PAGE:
The DSWAA is made up of rural property owners, farmers, urban dwellers, environmentalists and other professionals interested in identification, documentation and conservation of dry stone walls Australia-wide, as well as practitioners engaged in the craft of dry stone walling and sculpture. We are a not-for-profit organisation founded in 2002 at Ballarat, Victoria.
DSWAA STATEMENT OF VISION AND PURPOSES (amended June 2019)
The Association’s vision is that dry stone walls and dry stone structures are widely appreciated for their unique place in the history and culture of the nation and for the legacy they represent.
DSWAA Statement of Purposes
- To inform and educate the nation about the cultural significance of dry stone walls and dry stone structures in Australia and their associations and meanings for past, present and future generations.
- To document dry stone walls and dry stone structures and draw on historical records in order to encourage appreciation, conservation, maintenance, repair and interpretation of those of cultural significance.
- To establish disciplines and accreditation systems that can contribute to the care and construction of dry stone walls and dry stone structures.
- To assist in ensuring that new construction, demolition, intrusions and other changes do not adversely affect the cultural significance of dry stone walls and dry stone structures and that modern uses of them are compatible.
- To respect Indigenous heritage places and cultural values, and, in particular, to assist in the conservation of those associated with dry stone walls and dry stone structures.
In the process, the DSWAA can play a critical role in educating both dry stone wall owners and the broader community of the significance of dry stone walls and allied structures in the landscape and encouraging their retention, as well as assisting both in the promotion of the waller’s craft and the practical conservation of Australia’s extensive, only part-documented dry stone wall legacy.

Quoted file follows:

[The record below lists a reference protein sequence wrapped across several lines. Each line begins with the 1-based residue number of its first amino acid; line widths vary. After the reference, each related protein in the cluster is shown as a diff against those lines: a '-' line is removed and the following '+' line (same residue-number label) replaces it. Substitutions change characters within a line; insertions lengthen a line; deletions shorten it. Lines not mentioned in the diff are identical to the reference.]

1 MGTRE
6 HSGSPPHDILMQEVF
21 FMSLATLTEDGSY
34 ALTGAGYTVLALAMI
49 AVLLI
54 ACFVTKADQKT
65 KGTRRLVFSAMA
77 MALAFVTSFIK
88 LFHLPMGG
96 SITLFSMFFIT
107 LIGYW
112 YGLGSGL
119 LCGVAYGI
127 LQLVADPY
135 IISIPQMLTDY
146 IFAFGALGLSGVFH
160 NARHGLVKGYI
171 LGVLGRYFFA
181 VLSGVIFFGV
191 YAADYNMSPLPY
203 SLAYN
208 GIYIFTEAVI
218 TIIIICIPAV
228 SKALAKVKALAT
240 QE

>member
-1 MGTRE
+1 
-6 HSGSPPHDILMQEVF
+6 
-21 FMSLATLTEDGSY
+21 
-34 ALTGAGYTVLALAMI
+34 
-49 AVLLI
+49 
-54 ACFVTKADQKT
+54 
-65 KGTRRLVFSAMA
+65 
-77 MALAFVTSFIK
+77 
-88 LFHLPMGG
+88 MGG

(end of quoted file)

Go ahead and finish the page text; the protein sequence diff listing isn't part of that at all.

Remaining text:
Dry stone walls and structures have been part of Australia’s history for hundreds of years. Built without mud or cement as ‘mortar’ they rely on the skill of the waller to make them strong and durable.
Dry stone walls are found right across the continent wherever stone has been available as a durable building material. Most dry stone construction is in the form of stone fences on pastoral or grazing land, but other uses include fish traps built by indigenous Australians, shelters in early mining settlements or beautiful sculptures and retaining walls in urban landscape settings. (See more under our Dry Stone Walls menu)
We are sure you will enjoy your visit to our website. If you want to become a member or attend any of our activities, look under Membership link and DSWAA tab for your State.
Who we are and what we do
The DSWAA Committee comprises a President, Vice-President, Secretary, Treasurer, Membership Officer, Journal Editor and ordinary committee members.
We obtain our funds from membership subscriptions, attendance fees at field days, donations, and sponsorships. All income is devoted to the administration of the DSWAA, the promotion of our vision and purposes and the implementation of our strategic and business plan. We welcome new members from anywhere in Australia or overseas. If you would like to become involved and/or make a donation to assist our cause, please contact us below.
The Committee produces a quarterly journal; The Flag Stone, conducts research, runs field trips, workshops, meetings, and other events.